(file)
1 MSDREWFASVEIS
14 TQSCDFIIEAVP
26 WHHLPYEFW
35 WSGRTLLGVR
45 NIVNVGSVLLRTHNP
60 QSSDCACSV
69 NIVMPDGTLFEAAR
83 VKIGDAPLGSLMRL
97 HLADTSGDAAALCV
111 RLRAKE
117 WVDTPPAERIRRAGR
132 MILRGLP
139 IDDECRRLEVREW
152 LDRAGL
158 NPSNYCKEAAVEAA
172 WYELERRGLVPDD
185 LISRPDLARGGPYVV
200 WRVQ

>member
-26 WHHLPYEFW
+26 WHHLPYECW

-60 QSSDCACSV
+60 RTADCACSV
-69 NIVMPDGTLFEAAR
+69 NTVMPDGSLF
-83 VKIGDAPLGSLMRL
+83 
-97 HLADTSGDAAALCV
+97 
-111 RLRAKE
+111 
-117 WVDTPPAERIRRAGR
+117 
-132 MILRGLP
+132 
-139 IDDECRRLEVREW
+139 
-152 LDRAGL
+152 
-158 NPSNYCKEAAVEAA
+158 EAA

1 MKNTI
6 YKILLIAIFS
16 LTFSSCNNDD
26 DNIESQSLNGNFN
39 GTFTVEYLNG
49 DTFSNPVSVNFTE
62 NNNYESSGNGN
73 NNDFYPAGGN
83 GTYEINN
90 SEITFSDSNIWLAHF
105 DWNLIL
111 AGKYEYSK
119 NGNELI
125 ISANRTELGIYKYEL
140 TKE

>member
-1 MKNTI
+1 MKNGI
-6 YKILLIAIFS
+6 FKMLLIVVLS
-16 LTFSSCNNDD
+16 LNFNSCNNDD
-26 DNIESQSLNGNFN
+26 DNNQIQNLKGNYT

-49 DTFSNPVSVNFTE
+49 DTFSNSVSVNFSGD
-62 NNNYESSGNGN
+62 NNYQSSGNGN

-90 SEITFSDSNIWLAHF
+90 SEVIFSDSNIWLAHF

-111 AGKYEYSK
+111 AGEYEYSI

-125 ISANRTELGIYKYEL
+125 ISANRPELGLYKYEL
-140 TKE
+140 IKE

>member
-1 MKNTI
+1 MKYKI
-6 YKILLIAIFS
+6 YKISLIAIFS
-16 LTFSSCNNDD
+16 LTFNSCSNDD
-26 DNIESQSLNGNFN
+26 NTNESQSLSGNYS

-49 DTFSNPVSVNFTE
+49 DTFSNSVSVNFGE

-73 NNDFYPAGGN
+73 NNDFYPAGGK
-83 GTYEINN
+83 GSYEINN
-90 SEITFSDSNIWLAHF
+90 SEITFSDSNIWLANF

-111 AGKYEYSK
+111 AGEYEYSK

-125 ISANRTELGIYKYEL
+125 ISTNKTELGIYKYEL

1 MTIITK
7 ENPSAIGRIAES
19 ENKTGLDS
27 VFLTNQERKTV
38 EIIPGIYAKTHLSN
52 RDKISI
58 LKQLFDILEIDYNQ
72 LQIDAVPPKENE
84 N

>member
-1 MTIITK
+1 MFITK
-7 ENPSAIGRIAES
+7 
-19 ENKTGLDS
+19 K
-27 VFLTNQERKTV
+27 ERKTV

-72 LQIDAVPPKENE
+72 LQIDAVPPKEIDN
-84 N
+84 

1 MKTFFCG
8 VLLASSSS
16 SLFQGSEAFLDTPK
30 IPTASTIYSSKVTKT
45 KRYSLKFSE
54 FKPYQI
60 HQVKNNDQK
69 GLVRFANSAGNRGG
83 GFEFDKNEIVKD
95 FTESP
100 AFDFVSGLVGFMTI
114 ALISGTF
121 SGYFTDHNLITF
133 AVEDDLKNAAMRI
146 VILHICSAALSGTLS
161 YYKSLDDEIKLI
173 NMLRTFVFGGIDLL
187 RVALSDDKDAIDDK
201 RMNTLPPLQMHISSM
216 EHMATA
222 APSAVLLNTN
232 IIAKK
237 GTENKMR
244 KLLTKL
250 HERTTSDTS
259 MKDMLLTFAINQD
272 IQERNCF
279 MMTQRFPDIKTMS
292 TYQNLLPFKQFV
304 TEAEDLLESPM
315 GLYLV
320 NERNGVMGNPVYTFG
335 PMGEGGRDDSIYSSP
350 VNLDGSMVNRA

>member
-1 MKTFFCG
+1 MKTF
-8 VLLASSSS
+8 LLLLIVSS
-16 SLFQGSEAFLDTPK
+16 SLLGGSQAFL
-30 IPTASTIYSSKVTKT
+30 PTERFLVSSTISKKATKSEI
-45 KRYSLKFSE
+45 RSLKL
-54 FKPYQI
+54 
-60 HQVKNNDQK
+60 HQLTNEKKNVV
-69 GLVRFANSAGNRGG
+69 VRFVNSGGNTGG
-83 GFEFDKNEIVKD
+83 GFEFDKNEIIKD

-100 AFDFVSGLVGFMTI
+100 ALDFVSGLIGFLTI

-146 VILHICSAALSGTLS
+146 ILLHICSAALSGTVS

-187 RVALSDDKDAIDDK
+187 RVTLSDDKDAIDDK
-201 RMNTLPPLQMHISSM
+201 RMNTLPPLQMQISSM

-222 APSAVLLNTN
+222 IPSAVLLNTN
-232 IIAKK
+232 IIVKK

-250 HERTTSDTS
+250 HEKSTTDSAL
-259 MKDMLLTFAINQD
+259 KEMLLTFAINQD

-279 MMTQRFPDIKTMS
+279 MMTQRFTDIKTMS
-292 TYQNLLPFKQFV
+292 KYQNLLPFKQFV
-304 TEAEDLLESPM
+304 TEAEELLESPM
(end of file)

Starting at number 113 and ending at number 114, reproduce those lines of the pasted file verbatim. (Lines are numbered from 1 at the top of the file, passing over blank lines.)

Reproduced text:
-19 ENKTGLDS
+19 K